Panel members Ibrahim Essa, editor in chief of the Egyptian independent newspaper Al-Dustour, and Abdel Karim Al-Khaiwani, former editor in chief of Yemen’s Al-Shoura, had both been imprisoned for such charges.
Essa, who currently has 23 lawsuits filed against him in Egypt and is due to receive the Gebran Tueni Award in a ceremony on Saturday, gave a heated speech in which he labeled the idea of free press in the Arab world “science fiction.”
Arab governments wanted journalists “to have no position, no judgment, and to say ‘yes’ all the time, which goes against our profession as journalists,” Essa said. “The Arab world is like a gas chamber and journalists want to open a window,” he added.
Khaiwani, who was sentenced to six years in prison for alleged links to Yemeni separatists, likewise condemned “those authorities who think they can hide what is happening in their countries.”
“If there is any consolation to be gained from the rising tide of repression in this region,” said Balding, “I like to think it is evidence of a growing fear in the minds of the tyrants that your message of hope and freedom is gaining momentum and impact.”
A second panel was dedicated to “The Changing Face of Arab Blogging,” where Sudan’s Kizzie Shawkat, Syria’s Mohammad al-Abdallah and Tunisia’s Sami Ben Gharbia discussed their experiences and the growing relevance of blogging. Panel moderator Nora Younis, herself an Egyptian blogger, paid tribute to the “godfather” of Saudi blogs, Fouad al-Farhan, who had been forbidden from attending. “We are very angry and insist on conveying his voice, even if he cannot be with us,” she said.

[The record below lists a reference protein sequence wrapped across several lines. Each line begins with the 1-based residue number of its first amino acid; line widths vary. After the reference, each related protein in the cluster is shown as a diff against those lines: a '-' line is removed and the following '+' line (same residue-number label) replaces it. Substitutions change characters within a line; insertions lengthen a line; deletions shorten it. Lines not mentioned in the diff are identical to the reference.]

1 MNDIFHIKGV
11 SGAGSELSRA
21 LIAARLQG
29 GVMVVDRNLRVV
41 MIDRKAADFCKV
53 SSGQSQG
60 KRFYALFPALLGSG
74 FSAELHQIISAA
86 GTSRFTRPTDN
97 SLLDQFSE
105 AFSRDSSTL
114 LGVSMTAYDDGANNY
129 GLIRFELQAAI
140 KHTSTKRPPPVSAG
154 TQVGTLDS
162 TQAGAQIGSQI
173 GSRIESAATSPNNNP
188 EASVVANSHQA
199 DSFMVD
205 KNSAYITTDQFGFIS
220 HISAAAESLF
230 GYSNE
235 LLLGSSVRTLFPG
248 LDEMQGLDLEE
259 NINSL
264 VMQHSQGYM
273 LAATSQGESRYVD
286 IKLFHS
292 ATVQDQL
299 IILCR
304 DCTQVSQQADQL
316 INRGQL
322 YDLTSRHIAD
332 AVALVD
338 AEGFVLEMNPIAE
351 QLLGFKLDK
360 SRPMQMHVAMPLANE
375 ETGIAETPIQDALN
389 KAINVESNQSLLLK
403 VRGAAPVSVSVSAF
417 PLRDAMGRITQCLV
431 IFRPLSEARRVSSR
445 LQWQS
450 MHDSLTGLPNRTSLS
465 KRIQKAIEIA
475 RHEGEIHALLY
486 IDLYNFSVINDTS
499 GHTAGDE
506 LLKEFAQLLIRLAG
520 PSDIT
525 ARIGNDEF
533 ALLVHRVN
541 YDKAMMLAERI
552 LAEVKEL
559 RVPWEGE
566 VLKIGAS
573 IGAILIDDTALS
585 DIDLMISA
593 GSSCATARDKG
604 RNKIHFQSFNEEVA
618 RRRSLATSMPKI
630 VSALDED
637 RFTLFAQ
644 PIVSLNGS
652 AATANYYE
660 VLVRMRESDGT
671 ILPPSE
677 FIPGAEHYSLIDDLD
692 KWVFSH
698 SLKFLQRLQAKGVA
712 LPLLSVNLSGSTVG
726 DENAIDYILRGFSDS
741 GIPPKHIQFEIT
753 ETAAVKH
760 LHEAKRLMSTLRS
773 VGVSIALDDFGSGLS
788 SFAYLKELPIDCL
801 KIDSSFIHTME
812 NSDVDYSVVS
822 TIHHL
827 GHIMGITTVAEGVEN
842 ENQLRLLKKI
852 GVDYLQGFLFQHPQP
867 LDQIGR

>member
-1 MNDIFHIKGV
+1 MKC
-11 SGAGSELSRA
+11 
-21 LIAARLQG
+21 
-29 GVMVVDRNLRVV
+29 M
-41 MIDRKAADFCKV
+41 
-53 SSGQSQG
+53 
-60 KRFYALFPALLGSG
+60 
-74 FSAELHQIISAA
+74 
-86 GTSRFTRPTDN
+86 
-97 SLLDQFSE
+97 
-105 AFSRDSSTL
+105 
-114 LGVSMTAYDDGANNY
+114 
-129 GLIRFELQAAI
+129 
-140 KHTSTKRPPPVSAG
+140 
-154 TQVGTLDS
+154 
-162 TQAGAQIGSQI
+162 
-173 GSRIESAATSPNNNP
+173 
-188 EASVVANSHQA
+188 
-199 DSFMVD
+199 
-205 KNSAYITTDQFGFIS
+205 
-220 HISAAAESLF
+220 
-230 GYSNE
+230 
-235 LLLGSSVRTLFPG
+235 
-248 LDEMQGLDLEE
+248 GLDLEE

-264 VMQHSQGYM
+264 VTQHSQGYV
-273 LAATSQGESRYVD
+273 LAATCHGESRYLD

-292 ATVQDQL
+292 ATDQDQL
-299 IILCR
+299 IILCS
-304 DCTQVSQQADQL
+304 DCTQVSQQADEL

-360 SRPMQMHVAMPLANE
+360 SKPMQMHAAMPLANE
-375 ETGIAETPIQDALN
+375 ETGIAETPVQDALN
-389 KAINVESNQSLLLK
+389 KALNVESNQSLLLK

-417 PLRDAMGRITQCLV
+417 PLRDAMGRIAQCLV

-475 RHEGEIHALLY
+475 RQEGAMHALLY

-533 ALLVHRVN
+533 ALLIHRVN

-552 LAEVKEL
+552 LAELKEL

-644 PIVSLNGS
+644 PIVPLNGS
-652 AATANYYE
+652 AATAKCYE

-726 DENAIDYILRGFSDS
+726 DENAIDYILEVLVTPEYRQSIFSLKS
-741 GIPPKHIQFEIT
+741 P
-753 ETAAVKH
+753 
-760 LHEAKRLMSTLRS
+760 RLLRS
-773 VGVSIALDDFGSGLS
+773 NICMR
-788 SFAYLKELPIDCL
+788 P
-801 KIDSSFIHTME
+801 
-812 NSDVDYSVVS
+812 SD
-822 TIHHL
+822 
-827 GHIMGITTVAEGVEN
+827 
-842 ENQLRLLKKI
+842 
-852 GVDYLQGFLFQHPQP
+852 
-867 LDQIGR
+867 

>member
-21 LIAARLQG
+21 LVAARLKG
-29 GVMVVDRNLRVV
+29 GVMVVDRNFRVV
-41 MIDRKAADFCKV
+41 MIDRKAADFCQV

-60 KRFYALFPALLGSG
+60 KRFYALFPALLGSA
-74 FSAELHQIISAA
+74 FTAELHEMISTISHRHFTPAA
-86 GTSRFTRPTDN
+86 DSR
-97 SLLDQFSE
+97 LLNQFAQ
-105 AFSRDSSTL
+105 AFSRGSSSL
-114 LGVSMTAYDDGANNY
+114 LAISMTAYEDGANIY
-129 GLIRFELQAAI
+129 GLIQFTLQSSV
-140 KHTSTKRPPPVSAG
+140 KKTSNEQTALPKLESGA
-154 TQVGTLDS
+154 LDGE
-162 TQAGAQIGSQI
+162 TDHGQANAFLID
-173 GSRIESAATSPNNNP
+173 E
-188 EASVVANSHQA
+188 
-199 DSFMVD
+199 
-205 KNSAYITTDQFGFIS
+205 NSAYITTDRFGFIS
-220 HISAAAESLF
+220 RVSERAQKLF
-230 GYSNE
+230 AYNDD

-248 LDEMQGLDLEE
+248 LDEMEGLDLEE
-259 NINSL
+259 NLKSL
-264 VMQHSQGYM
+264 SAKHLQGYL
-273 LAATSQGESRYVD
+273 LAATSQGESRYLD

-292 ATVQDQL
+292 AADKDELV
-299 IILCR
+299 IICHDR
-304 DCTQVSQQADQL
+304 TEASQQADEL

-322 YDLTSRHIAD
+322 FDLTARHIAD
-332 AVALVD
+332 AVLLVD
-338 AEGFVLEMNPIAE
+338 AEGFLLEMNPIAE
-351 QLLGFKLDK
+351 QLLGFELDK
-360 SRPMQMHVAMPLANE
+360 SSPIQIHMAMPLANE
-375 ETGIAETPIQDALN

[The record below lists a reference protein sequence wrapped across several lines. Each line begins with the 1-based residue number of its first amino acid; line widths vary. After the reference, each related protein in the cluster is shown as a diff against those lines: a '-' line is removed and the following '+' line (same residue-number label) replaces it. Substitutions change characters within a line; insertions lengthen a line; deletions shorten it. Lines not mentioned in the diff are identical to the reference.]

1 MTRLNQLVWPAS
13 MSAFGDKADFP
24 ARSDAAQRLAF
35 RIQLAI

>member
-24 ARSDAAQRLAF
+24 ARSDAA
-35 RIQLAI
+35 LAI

Bloggers were viewed as a growing threat by authorities in the Arab world, Younis said, and many had faced harassment, torture or imprisonment.
Ben Gharbia, a political refugee in the Netherlands, said Tunisian bloggers were using the Internet for social activism and showed videos of police brutality posted on the internet by bloggers.
Abdullah had twice been arrested for writing about Syria’s poor human rights record and was forced to flee to Lebanon without a passport. Syrian visitors to Internet cafes were required “to register their address, time of arrival and departure and their parent’s names,” said Abdullah, whose brother and father are serving prison sentences for urging social reform.
A third panel, “Opportunities and Choices Facing Arab Newspaper Editors,” assessed Arab newsroom editorial policies, trends and innovations. Arab newspapers were currently facing a “big transition” that needed to be answered with “courage and intelligence,” panel moderator Xavier Vidal-Foch said.
Daily Star publisher Jamil Mroue said Arab newspaper editors were facing a number of challenges. “Politics in the old days was about the fight of Cain and Abel,” he said, referring to two brothers mentioned in the Bible. “Today, health, social problems, voting and politics have become everyone’s business. No one can be excluded.”
It has become difficult to “categorize” readers, Mroue said, which makes branding difficult. “We are in a situation where we are all insecure,” he said. Nonetheless, he added, “we have a massive opportunity to reinvent ourselves and serve many more people than we had every dreamed of.”
The executive director of Arab Reporters for Investigative Journalism, Rana Sabbagh, lamented the lack of investigative reporting in the Arab press, saying “we are working in countries where the environment” does not encourage it. “We need to acknowledge our lack of professionalism,” she said, urging publishers to train and prepare investigative journalists.
A final extraordinary panel was dedicated to the Tunisia Monitoring Group, which evaluated the growing tide of censorship and harassment of journalists and civil society activists in the country.
By Dalila Mahdawi – The Daily Star